Thread: Calorie Calculations
02-16-2004, 07:51 PM #1
What ways do you all calculate your daily caloire needs without knowing your total lean body mass. I've been using the the Harris-Benedict formula, but I am looking to see if there's better.
02-17-2004, 05:56 AM #2
I'd use Harris-Benedict...easy enough and accurate enough. The only way to be totally sure is to have it tested...but too expensive and not totally worth it IMO - use the equation that takes into account caloric expenditure as well as the thermic effect of food.
02-17-2004, 06:27 AM #3Originally Posted by daman1
Since using Harris Benedict, have you seen decent results? i haven't used it but have looked at it and it seems that my calorie intake would actually be higher to lose fat. though i know a calorie is not a calorie i do want to keep it low enough to lose fat.
02-17-2004, 08:56 AM #4Originally Posted by bigsd67
02-17-2004, 10:39 AM #5
Method I - Method one for finding ones maintenance calories is to simply multiply your current body weight by the following numbers:
12-14 if your metabolism is slow
15 if you have an average metabolism
16-18 if you have a fast to super fast metabolism
For example, if you weigh 200 pounds and have an average metabolism, general maintenance for you would be 3, 000 calories. 200 x 15 = 3, 000 You can see how this can vary for many individuals, but it may give you a broader base of where you are at. If you have a super fast metabolism multiply this times 18. If you have a slower metabolism multiply your weight by 12-14, depending on how slow it is.
Method II - This is a method that calculates your basal metabolic rate, based on your height, weight and age. You expend energy no matter what you are doing, even when sleeping. Thus your Basal Metabolic Rate is the number of calories you'd burn if you stayed in bed all day - that's my kind of day!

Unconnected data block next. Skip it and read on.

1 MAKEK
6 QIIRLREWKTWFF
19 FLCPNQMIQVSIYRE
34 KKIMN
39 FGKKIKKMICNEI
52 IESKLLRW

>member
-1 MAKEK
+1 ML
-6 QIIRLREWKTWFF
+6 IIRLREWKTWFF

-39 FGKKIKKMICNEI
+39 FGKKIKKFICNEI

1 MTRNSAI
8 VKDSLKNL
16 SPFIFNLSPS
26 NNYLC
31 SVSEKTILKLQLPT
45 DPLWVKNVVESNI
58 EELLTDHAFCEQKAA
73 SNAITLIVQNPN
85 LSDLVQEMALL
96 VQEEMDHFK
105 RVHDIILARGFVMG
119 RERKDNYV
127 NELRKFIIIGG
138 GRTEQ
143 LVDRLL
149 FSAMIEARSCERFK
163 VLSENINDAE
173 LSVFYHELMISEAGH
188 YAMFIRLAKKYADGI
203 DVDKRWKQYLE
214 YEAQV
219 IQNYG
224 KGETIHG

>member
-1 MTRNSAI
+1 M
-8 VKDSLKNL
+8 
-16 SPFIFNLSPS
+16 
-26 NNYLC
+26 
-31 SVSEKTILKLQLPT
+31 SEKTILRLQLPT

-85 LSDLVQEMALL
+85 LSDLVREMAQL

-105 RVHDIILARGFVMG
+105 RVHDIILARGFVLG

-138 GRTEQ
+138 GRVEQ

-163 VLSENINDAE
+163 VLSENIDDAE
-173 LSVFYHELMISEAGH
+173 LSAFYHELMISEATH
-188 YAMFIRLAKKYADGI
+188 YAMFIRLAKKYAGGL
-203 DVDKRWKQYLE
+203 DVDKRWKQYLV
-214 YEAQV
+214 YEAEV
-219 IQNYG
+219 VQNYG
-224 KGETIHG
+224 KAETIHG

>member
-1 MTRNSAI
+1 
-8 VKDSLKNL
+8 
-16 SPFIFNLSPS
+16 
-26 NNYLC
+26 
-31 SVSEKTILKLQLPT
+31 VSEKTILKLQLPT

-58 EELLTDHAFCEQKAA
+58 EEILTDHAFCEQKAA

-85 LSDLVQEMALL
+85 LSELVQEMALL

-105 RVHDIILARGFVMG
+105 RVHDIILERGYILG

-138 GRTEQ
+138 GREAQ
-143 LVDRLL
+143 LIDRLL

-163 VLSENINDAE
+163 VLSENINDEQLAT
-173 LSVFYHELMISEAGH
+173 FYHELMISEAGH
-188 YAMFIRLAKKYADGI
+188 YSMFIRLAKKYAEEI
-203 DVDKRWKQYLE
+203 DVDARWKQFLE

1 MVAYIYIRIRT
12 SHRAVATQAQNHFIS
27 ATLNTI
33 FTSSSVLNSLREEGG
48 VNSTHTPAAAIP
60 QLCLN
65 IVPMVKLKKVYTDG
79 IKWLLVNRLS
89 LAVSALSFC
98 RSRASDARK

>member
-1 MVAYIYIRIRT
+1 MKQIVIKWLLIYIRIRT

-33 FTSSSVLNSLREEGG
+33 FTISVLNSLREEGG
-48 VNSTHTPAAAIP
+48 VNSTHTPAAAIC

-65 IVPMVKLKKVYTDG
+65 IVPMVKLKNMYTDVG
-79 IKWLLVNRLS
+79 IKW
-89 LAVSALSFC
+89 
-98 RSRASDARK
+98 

Women: 661 + (4.38 x weight in pounds) + (4.33 x height in inches) - (4.7 x age) = BMR
Men: 67 + (6.24 x weight in pounds) + (12.7 x height in inches) - (6.9 x age)= BMR
Lets take a 200 pound male who is 22 and is 5-10.
67 + (6.24 x 200) + (12.7 x 70) - (6.9 x 22) - ( 6.9 x 22 ) = 1986
Next you need to calculate your activity level for the day by multiplying your BMR x's the following number that suites you.
1.2-1.3 = Very Light
1.5 for Moderate -
1.6-1.7 for Heavy -
1.8-2.1 for Insanely Rigorous -
If his energy expenditure is moderate than I would multiply 1986 by 1.5 and get 2,979 calories to maintain his current bodyweight weight.
Method III - This method is based on your lean body mass and your activity level. In order to find out your lean body mass simply purchase a pair of calipers and get a measure of your current body fat percentage. The calipers will have instructions. You can also have someone measure it for you at the gym. Its a rather simple process. Here are the steps to finding your daily maintenance needs.
1. Measure your Current Body fat. For example, lets say that you are 180 pounds and 12 percent body fat.
2. Calculate the amount of lean body mass that you have. Like so: 180 x .12 = 21.6 pounds of fat. Now subtract that from your weight. 180 - 21.6 = 158.4 pounds of lean body mass
3. Next in order to properly determine this formula you need to change your pounds into a measure of kilograms. This is simple, just divide your lean body mass weight by 2.2. So your lean body mass in kilograms is 158.4 / 2.2 = 72
4. The next thing you will do is calculate your Resting metabolic rate.
So we will calculate the calories you would need to maintain your weight if you were to lay on your behind and watch soap operas all day! In other words, if you did absolutely nothing. In order to do this
you would take the number 500 + ( 22 x your lean body mass ). Or 500 + ( 22 x 72) = 2084 calories
Next you need to calculate your activity level for the day.
1.2-1.3 = Very Light
1.5-1.6 for Moderate -
1.6-1.7 for Heavy -
1.9-2.1 for Insanely Rigorous -
Now multiply your caloric needs times the number that fits you best. Lets say this particular person has a moderate activity level during his day. Then you would multiply 1.5 x 2084 = 3126 calories a day to maintain his weight.
These are the three of the most popular formulas. Again I prefer the averaging of calories per day. But these will certainly give you a better base to work with.
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